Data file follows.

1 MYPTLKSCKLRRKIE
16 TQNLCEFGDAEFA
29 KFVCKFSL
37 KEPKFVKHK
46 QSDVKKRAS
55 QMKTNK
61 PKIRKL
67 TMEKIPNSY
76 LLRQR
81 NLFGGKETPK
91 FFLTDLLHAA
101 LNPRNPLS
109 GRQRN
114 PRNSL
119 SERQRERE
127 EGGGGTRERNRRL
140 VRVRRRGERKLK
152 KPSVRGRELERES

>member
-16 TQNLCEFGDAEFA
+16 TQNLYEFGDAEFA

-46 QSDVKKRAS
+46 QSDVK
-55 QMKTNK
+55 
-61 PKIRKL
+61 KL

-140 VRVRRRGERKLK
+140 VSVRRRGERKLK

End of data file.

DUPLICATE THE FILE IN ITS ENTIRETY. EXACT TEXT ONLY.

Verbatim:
1 MYPTLKSCKLRRKIE
16 TQNLCEFGDAEFA
29 KFVCKFSL
37 KEPKFVKHK
46 QSDVKKRAS
55 QMKTNK
61 PKIRKL
67 TMEKIPNSY
76 LLRQR
81 NLFGGKETPK
91 FFLTDLLHAA
101 LNPRNPLS
109 GRQRN
114 PRNSL
119 SERQRERE
127 EGGGGTRERNRRL
140 VRVRRRGERKLK
152 KPSVRGRELERES

>member
-16 TQNLCEFGDAEFA
+16 TQNLYEFGDAEFA

-46 QSDVKKRAS
+46 QSDVK
-55 QMKTNK
+55 
-61 PKIRKL
+61 KL

-140 VRVRRRGERKLK
+140 VSVRRRGERKLK